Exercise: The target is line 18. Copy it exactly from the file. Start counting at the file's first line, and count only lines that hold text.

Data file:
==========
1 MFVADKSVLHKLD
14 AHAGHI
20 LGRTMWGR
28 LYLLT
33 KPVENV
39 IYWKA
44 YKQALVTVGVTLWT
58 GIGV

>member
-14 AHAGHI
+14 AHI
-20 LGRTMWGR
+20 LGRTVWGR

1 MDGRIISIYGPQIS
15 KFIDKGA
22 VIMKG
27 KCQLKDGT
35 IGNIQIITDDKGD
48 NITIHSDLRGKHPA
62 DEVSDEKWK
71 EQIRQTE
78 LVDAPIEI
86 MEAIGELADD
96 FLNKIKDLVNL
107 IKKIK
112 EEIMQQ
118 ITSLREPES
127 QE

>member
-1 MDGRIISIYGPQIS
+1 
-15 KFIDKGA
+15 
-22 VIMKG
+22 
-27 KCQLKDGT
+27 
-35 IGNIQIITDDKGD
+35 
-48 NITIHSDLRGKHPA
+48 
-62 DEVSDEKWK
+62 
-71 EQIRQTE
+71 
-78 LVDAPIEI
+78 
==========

35 IGNIQIITDDKGD